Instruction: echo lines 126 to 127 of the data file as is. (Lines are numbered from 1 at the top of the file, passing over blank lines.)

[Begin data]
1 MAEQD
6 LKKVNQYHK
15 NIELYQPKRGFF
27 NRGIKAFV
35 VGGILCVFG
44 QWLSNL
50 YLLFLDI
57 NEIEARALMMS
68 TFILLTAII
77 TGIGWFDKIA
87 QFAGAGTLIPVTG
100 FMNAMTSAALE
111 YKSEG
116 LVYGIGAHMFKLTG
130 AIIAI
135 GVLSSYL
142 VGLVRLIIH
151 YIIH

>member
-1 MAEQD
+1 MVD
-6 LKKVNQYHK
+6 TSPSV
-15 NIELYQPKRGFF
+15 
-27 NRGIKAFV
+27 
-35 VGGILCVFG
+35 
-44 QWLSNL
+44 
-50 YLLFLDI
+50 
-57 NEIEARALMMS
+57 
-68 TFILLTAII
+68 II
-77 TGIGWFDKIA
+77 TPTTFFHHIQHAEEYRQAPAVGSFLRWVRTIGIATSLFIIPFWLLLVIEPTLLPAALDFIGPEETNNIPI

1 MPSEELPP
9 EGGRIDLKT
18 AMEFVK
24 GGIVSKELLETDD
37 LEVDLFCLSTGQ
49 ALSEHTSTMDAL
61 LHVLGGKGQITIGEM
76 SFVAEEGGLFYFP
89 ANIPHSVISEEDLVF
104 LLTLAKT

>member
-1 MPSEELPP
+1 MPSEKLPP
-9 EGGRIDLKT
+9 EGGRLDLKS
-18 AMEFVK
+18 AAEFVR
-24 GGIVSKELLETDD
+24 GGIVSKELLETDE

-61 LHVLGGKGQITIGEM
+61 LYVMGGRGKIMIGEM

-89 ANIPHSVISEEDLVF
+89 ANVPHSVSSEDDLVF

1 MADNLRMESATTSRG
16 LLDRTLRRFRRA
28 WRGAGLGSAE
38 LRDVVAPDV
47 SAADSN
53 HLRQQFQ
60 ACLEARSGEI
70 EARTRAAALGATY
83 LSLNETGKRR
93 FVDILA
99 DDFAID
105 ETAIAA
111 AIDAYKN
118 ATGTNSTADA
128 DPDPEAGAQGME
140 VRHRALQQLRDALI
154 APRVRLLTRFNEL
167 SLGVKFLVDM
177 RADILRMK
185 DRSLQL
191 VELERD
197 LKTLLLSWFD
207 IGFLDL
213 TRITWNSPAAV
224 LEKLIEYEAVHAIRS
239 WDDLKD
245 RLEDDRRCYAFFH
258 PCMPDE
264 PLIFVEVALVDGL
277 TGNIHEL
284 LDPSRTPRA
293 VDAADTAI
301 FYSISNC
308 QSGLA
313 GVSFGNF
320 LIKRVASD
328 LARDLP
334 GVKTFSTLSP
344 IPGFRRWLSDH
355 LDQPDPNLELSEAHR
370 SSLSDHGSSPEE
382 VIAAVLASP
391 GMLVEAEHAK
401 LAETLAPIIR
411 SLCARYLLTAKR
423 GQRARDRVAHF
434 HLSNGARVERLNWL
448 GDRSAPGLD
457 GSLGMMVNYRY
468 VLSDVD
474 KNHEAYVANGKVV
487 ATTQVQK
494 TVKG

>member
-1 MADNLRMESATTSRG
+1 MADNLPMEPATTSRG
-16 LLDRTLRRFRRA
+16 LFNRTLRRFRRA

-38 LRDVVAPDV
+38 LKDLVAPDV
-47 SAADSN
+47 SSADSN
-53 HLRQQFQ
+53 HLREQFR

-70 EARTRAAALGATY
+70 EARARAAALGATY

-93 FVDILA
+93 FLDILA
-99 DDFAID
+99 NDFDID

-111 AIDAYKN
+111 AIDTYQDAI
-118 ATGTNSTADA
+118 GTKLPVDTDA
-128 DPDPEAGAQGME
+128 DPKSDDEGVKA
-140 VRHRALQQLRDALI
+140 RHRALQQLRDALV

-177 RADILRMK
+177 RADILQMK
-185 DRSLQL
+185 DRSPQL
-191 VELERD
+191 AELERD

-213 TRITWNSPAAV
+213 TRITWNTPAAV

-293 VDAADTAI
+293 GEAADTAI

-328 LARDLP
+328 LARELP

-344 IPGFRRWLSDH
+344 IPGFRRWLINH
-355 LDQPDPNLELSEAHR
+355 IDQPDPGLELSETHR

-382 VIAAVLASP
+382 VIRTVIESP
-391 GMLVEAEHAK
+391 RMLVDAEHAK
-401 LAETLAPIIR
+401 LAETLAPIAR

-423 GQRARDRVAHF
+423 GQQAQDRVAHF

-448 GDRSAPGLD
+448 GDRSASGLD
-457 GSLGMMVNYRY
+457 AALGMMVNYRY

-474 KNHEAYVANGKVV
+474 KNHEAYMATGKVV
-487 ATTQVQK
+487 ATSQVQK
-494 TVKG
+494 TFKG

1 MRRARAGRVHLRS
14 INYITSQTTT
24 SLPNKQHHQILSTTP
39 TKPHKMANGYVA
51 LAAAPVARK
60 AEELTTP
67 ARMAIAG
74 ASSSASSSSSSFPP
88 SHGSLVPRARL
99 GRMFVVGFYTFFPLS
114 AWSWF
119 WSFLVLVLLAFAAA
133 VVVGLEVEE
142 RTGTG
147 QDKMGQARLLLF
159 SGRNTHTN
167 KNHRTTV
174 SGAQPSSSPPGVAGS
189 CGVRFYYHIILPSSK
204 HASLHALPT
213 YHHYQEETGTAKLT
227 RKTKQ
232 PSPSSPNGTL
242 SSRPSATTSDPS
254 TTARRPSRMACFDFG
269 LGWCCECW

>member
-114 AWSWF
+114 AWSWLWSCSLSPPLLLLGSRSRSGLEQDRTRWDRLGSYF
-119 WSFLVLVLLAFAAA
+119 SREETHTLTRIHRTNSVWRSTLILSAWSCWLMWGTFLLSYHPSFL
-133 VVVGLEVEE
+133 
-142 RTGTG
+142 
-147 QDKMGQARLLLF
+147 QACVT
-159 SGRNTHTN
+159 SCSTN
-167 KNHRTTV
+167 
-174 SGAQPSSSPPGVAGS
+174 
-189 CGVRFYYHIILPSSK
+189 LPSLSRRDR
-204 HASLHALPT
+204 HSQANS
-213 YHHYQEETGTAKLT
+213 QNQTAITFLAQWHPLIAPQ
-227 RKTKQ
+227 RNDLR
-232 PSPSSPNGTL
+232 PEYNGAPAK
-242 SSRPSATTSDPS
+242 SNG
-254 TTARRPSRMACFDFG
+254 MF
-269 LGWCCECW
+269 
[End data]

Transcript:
+53 HLREQFR

-70 EARTRAAALGATY